Article published In:
Vol. 34:1 (2024) ► pp.81108
Acuña, Virginia
2020 “Staging Mental Discursive Processes and Reactions: The Construction of Direct Reported Thought (DRT) in Conversational Storytelling”. Language in Society 50 (2): 235–57.Google Scholar
2021 “The Construction of Future and Hypothetical Dialogues in Third-party Complaints as Enactments of a Subsequent Direct Complaint”. Journal of Pragmatics 1811: 68–79. DOI logoGoogle Scholar
Antaki, Charles
2003 “The Uses of Absurdity”. In Analyzing Race Talk: Multidisciplinary Perspectives on the Research Interview, ed. by Harry van den Berg, Margaret Wetherell, and Hanneke Houtkoop-Steenstra, 85–102. Cambridge: Cambridge University Press.Google Scholar
Antaki, Charles, and Ivan Leudar
1990 “Claim-backing and Other Explanatory Genres in Talk”. Journal of Language and Social Psychology 91: 279–292. DOI logoGoogle Scholar
Archakis, Argiris, and Dimitris Papazachariou
2008 “Prosodic Cues of Identity Construction: Intensity in Greek Young Women’s Conversational Narratives”. Journal of Sociolinguistics 12 (5): 627–647. DOI logoGoogle Scholar
Bakhtin, Mikhail M.
1981The Dialogic Imagination: Four Essays, ed. by Michael Holquist. Austin, TX: University of Texas Press.Google Scholar
Brown, Penelope, and Stephen C. Levinson
1987Politeness: Some Universals in Language Usage. Cambridge: Cambridge University Press. DOI logoGoogle Scholar
Bublitz, Wolfram
2015 “Introducing Quoting as a Ubiquitous Meta-communicative Act”. In The Pragmatics of Quoting Now and Then, ed. by Jenny Arendholz, Wolfram Bublitz, and Monika Kirner, 1–26. Berlin/Boston: De Gruyter Mouton. DOI logoGoogle Scholar
Buchstaller, Isabelle, and Alexandra D’Arcy
2009 “Localized Globalization: A Multi-local, Multivariate Investigation of Quotative Be Like”. Journal of Sociolinguistics 13 (3): 291–331. DOI logoGoogle Scholar
Clark, Herbert H., and Richard J. Gerrig
1990 “Quotations as Demonstrations”. Language 66 (4): 764–805. DOI logoGoogle Scholar
Clift, Rebecca
2007 “Getting There First: Non-narrative Reported Speech in Interaction”. In Reporting Talk: Reported Speech in Interaction, ed. by Elizabeth Holt, and Rebecca Clift, 120–149. Cambridge: Cambridge University Press.Google Scholar
Fetzer, Anita
2020 “ ‘And I Quote’: Forms and Functions of Quotations in Prime Minister’s Questions”. Journal of Pragmatics 1571: 89–100. DOI logoGoogle Scholar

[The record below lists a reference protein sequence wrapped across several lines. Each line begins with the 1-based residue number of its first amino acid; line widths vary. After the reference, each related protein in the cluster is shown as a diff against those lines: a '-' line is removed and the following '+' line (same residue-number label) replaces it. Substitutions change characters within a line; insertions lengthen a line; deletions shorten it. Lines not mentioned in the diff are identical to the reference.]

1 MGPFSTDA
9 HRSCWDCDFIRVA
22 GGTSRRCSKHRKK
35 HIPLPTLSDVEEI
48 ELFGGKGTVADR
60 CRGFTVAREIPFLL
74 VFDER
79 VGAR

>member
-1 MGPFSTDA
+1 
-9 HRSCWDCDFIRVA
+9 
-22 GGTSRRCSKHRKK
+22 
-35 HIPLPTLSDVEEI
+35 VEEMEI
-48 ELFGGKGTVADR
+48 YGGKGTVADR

Fetzer, Anita, and Daniel Weiss
2020 “Doing Things with Quotes: Introduction”. Journal of Pragmatics 1571: 84–88. DOI logoGoogle Scholar
Fotiou, Constantina
2015 “An Empirical Study of English in Cypriot Greek Conversations and Print Media”. PhD diss. University of EssexGoogle Scholar
2017a “English–Greek Code-switching in Greek Cypriot Magazines and Newspapers – An Analysis of Its Textual Forms and Functions”. Journal of World Languages 4 (1): 1–27. DOI logoGoogle Scholar
2017b “English Discourse Markers in Cypriot Greek”. In Researchers in Progress II. Languages in Contact: Languages with History. Proceedings of the 2nd UCY-LC International Forum of Young Researchers, ed. by Pedro J. Molina Muñoz, 103–116. Nicosia: Language Centre – University of Cyprus.Google Scholar
2018 “A Linguistic Analysis of Cypriot Greek–English Compound Verbs.” Lingua 2151: 1–26. DOI logoGoogle Scholar
2019 “Debunking a Myth: The Greek Language in Cyprus Is Not Being Destroyed. A Linguistic Analysis of Cypriot Greek–English Codeswitching”. International Journal of Bilingualism 23 (6): 1358–84. DOI logoGoogle Scholar
2020 ““Θέλεις huge sample για να φκάλεις valid statistical results [You want a huge sample to generate valid statistical results]”: A Conversational Analysis of Cypriot Greek – English Codeswitching”. In Proceedings of the 13th International Conference on Greek Linguistics, ed. by Maria Chondrogianni, Simon Courtenage, Geoffrey Horrocks, Amalia Arvaniti, and Ianthi Tsimpli. London: Westminster Computation and Linguistics Group, pp. 93–105.Google Scholar
2022 “English in Cyprus: The Now and Then of English in a Former British Colony”. English Today: 1–7. DOI logoGoogle Scholar
Fotiou, Constantina, and Ioli Ayiomamitou
2021 ““We Are in Cyprus, We Have to Use Our Language, Don’t We?” Pupils’ and Their Parents’ Attitudes towards Two Proximal Linguistic Varieties”. Linguistics and Education 631: 100931. DOI logoGoogle Scholar
Fotiou, Constantina, and Kleanthes K. Grohmann
2022 “A Small Island with Big Differences? Folk Perceptions in the Context of Dialect Levelling and Koineization”. Frontiers in Communication 61. DOI logoGoogle Scholar
Goffman, Erving
1974Frame Analysis: An Essay on the Organization of Experience. Lebanon: University Press of New England.Google Scholar
1981Forms of Talk. Oxford: Basil BlackwellGoogle Scholar
Goodwin, Marjorie H.
1990aHe-said-she-said: Talk as Social Organization among Black Children. Indiana University Press.Google Scholar
1990b “Retellings, Pretellings and Hypothetical Stories”. Research on Language and Social Interaction 24 (1–4): 263–276. DOI logoGoogle Scholar
Golato, Andrea
2012 “Impersonal Quotation and Hypothetical Discourse”. In Quotatives: Cross-linguistic and Cross-disciplinary Perspectives, ed. by Isabelle Buchstaller, and Ingrid van Alphen, 3–36. Amsterdam, Philadelphia PA: John Benjamins Publishing Company. DOI logoGoogle Scholar